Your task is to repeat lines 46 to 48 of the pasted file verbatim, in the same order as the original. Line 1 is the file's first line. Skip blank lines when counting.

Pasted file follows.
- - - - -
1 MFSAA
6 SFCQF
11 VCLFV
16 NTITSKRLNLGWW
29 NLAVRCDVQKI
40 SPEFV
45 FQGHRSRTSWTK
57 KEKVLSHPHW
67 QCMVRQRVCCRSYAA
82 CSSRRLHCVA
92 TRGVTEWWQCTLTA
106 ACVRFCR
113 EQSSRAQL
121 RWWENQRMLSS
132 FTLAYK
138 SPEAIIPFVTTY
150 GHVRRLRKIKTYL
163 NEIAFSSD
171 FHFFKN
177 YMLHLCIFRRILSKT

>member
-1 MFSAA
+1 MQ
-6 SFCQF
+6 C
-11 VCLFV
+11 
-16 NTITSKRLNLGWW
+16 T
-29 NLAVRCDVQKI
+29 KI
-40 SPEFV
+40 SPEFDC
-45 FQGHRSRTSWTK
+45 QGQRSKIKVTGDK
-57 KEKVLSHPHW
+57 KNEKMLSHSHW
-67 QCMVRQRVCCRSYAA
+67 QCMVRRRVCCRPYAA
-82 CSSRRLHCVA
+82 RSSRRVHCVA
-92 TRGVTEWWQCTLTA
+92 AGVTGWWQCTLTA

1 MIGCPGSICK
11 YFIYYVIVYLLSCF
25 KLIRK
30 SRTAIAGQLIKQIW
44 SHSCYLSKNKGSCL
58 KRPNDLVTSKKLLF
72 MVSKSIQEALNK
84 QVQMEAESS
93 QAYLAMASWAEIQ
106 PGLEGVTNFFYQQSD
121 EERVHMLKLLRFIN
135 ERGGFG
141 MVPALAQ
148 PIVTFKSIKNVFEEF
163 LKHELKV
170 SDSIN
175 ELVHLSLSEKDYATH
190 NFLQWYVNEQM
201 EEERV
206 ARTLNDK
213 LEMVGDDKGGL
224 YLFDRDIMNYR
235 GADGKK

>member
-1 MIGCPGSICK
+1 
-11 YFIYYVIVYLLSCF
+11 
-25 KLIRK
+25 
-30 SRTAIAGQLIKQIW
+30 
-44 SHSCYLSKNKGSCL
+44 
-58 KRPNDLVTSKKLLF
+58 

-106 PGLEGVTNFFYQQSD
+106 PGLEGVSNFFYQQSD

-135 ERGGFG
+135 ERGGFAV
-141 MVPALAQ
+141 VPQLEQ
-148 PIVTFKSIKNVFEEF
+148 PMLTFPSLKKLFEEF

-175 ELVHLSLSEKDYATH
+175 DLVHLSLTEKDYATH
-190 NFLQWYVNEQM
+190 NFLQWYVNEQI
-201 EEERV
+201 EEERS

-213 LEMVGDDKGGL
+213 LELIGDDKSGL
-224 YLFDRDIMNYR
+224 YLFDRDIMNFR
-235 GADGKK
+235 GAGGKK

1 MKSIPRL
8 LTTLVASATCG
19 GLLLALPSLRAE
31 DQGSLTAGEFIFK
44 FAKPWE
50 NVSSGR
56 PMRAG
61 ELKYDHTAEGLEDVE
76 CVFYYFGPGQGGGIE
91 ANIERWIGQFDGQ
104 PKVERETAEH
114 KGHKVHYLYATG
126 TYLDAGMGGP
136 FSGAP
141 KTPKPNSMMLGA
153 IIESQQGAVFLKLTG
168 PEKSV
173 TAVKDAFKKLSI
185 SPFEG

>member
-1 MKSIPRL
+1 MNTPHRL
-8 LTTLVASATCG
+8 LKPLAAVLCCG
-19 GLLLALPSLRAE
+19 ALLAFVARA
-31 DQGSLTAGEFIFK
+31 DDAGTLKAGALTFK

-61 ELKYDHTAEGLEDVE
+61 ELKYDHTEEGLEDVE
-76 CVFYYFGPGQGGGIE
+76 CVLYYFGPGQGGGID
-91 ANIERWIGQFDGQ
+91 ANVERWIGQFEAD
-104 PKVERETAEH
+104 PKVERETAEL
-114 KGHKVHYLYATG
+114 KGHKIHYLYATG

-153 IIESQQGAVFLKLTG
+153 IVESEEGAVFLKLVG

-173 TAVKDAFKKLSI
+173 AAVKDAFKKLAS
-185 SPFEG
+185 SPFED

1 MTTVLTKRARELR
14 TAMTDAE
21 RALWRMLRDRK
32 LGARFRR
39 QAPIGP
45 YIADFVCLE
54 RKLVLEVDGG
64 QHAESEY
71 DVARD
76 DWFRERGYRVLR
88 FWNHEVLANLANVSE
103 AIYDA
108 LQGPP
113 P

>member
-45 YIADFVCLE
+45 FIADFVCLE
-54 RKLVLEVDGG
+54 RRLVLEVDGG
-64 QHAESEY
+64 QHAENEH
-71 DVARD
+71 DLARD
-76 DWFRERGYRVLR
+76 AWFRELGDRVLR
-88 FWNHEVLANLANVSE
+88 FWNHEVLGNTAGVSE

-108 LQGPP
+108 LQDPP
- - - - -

25 KLIRK
30 SRTAIAGQLIKQIW
44 SHSCYLSKNKGSCL